Migraines affect up to 17% of women of childbearing age. These headaches are usually one sided and are likely to have a pulsatile or throbbing quality. Accompanying features may include nausea, vomiting, and sensitivity to light or sound.
Pregnancy and Diseases
For most women, pregnancy is generally considered a period of emotional well-being for the woman and her family. However, many women suffer from an increased vulnerability to psychiatric conditions during pregnancy and after delivery.
Although malaria is not endemic to the US, many US travelers are affected by this illness when traveling to places such as sub-Saharan Africa and Central and South America. Malaria has been shown to cause maternal anemia, premature birth, and low birth weight in affected infants.
Thyroid diseases are among the most common endocrine disorders encountered during pregnancy.
Thyroid diseases are among the most common endocrine disorders encountered during pregnancy. The prevalence of hyperthyroidism (overactive thyroid) during pregnancy ranges from 0.05 to 0.2%.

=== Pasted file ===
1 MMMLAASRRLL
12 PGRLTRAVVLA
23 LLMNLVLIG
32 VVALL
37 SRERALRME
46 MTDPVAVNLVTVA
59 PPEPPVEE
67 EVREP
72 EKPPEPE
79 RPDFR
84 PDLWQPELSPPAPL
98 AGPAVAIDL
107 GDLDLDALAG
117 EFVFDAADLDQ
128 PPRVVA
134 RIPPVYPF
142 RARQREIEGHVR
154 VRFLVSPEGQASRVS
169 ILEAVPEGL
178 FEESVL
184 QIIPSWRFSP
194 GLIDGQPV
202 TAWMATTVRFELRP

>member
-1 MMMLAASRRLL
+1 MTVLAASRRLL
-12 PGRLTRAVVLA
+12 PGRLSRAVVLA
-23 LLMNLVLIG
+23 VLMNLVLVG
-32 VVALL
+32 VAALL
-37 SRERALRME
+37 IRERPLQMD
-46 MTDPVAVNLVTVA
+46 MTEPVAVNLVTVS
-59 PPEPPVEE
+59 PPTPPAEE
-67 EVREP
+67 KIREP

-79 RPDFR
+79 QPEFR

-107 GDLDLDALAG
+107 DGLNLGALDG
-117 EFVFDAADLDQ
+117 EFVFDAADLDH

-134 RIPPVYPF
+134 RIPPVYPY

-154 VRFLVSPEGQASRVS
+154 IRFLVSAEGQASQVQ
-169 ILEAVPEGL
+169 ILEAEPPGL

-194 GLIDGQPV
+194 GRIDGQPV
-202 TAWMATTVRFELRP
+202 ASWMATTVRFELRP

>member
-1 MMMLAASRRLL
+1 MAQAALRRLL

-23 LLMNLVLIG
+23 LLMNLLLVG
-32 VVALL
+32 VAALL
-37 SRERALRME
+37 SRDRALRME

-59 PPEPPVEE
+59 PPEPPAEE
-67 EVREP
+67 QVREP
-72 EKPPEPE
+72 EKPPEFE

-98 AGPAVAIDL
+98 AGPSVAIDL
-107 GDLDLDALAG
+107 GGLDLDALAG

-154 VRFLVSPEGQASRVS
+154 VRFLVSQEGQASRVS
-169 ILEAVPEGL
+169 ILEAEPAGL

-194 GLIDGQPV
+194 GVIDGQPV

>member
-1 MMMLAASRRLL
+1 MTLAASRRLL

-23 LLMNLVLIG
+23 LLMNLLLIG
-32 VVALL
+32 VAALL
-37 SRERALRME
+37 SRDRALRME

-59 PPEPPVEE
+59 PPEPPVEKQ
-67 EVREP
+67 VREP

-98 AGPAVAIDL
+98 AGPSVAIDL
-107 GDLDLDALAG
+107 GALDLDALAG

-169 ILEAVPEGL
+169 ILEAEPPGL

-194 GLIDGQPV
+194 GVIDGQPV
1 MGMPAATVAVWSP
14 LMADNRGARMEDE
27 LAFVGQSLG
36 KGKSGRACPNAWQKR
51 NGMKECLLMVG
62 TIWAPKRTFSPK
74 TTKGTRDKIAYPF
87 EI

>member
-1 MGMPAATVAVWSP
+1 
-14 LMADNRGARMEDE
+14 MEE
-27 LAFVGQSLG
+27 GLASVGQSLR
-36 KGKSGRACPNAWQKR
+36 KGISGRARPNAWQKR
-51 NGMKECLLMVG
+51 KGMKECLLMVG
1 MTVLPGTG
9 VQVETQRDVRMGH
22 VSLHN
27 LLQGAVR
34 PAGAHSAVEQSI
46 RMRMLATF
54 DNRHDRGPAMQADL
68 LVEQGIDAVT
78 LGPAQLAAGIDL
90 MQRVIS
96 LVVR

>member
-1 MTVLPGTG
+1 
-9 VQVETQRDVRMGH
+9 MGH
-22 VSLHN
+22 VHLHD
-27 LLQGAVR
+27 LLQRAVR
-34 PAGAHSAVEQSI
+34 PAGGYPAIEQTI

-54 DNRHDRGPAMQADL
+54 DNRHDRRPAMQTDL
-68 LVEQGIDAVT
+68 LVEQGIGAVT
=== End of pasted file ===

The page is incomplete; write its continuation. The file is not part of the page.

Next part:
Preeclampsia is a serious condition that is a leading cause of maternal death worldwide and occurs in around 7.5% of all pregnancies. Preeclampsia is defined as the new onset of hypertension and either proteinuria or end-organ dysfunction after 20 weeks of gestation in a previously normotensive woman.
Gestational diabetes mellitus (GDM) is defined as the state of carbohydrate (glucose) intolerance that has its onset or first recognition during late pregnancy and has many similarities to non-insulin dependent diabetes mellitus (NIDDM).
There has recently been a lot of discussion in the news about the potential hazards of taking antidepressants while pregnant. Some researchers are concerned that they increase the risk of birth defects.
Sarah has had depression on and off throughout most of her adult life. She finally found an antidepressant that worked for her. But now she’s pregnant and she’s been hearing all the awful things about antidepressants during pregnancy.
Some people dread the change of seasons. Shorter, darker days mean fatigue, oversleeping, too many carbs, and having a general sense of malaise: a pattern known as seasonal affective disorder (SAD). Fortunately, safe treatments for pregnant and breastfeeding women are available.